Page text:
The study, published in The Lancet, challenged warnings by advocacy groups and some public health officials who forecast a booming increase of baby boomers getting dementia at the same rate of older people today, The New York Times reported.
Study leader Dr. Carol Brayne of the Cambridge Institute of Public Health took advantage of a study involving 7,635 people, ages 65 and older in Britain from 1984-94 who were tested for dementia.
From 2008-11, the researchers assessed a similar randomly selected group of people living in the same areas.
The study found the dementia rate dropped to 6.2 percent from 8.3 percent.
Dr. P. Murali Doraiswamy, an Alzheimer's researcher at Duke University, in the United States, who was not involved with the study called the findings "terrific news," and the common assumption that every successive generation would have the same risk for dementia might not hold true.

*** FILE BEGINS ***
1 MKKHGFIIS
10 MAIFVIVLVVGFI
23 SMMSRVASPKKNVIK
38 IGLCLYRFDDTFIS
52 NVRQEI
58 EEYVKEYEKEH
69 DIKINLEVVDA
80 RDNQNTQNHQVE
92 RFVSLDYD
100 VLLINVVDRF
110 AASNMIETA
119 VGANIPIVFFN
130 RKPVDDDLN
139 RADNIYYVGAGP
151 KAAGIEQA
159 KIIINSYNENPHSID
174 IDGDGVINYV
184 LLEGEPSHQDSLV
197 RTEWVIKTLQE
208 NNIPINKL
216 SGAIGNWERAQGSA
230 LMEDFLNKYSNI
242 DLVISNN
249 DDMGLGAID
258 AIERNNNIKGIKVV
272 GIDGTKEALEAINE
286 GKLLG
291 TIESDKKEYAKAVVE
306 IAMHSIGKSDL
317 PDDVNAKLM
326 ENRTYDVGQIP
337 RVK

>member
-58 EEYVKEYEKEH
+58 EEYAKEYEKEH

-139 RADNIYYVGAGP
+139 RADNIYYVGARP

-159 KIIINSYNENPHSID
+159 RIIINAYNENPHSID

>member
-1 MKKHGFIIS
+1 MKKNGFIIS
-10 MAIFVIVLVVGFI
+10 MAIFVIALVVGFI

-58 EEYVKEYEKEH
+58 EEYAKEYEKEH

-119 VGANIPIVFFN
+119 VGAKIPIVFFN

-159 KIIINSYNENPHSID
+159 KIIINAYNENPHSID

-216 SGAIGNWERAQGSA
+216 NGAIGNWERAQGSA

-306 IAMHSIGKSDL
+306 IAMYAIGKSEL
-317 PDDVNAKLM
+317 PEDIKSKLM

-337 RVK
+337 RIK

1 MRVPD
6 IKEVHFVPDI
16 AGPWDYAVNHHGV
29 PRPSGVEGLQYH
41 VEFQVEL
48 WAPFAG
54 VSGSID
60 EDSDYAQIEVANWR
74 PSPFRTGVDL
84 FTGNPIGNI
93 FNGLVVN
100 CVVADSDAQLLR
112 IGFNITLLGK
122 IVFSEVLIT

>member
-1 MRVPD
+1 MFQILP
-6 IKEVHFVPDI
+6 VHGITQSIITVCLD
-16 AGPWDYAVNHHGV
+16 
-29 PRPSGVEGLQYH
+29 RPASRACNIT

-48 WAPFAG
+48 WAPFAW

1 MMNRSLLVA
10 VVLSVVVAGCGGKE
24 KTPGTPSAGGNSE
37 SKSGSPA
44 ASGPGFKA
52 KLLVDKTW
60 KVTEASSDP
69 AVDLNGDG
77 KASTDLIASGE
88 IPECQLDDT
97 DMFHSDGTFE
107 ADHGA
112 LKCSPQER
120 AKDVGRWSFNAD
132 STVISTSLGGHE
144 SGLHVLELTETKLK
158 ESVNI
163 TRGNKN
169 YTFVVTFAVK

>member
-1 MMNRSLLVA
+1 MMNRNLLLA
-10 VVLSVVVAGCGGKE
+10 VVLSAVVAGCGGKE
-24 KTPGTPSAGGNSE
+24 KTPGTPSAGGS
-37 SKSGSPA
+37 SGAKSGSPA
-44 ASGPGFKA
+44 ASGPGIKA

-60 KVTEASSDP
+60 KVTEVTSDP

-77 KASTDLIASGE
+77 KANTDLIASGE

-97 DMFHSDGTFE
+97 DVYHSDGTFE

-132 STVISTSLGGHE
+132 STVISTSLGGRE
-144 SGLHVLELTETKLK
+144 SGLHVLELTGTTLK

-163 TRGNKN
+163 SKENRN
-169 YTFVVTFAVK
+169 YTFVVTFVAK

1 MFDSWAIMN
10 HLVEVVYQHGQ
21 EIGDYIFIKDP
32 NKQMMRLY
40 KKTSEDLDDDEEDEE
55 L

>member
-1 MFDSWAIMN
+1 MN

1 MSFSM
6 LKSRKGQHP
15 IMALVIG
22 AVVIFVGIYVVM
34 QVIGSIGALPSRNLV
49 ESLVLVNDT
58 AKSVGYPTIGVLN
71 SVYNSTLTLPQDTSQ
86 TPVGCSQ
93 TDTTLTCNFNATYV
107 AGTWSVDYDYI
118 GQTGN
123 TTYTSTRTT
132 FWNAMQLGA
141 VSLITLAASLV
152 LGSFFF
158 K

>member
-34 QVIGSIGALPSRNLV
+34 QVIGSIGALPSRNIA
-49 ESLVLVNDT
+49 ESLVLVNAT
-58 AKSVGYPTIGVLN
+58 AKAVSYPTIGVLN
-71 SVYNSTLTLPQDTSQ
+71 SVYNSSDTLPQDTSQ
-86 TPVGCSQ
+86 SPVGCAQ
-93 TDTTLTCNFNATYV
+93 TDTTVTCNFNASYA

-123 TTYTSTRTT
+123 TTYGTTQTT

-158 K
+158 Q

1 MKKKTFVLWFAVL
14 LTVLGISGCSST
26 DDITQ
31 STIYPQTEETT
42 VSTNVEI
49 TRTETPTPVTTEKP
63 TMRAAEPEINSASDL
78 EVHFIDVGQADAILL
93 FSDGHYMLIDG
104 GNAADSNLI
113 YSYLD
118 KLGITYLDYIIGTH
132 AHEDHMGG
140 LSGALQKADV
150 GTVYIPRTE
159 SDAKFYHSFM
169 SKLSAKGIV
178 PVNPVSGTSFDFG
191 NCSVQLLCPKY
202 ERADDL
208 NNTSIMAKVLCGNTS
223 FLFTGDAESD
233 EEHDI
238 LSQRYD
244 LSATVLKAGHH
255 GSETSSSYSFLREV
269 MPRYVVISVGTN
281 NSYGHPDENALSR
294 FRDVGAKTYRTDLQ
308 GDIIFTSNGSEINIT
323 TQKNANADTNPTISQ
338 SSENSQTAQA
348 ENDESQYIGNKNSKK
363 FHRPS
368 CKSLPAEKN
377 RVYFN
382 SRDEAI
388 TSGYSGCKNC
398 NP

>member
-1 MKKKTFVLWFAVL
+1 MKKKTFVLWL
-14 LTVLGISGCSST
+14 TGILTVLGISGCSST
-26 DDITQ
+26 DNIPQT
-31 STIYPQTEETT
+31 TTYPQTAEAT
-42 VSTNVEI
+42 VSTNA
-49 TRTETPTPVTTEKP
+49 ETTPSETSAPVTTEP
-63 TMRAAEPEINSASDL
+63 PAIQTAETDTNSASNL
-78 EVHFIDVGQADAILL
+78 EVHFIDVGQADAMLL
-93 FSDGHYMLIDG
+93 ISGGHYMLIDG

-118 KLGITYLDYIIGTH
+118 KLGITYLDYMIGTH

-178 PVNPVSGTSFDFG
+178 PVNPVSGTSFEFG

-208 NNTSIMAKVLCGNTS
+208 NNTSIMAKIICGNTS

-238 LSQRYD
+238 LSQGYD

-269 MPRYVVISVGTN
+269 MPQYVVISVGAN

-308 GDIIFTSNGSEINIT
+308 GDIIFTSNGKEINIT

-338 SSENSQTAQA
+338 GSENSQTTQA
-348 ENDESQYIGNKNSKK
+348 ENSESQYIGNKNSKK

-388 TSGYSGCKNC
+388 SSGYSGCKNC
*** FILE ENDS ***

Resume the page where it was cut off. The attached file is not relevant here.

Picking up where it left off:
In another study, researchers in Denmark found people in their 90s given a standard test of mental ability in 2010 scored substantially better than people who reached their 90s a decade earlier. The study, also published in The Lancet, found nearly one-quarter of those assessed in 2010 scored at the highest level, a rate twice that of those tested in 1998.
However, Maria Carrillo, vice president of medical and scientific relations at the Alzheimer's Association, an advocacy group, said she was not convinced the trends were real or that the United States would have a similar finding. She said the British study had a methodological flaw and that the Danish study might be affected because people in Denmark were generally healthier than those in the United States.
Research has showed dementia is lower among the better educated, as well as among those who control their blood pressure and cholesterol.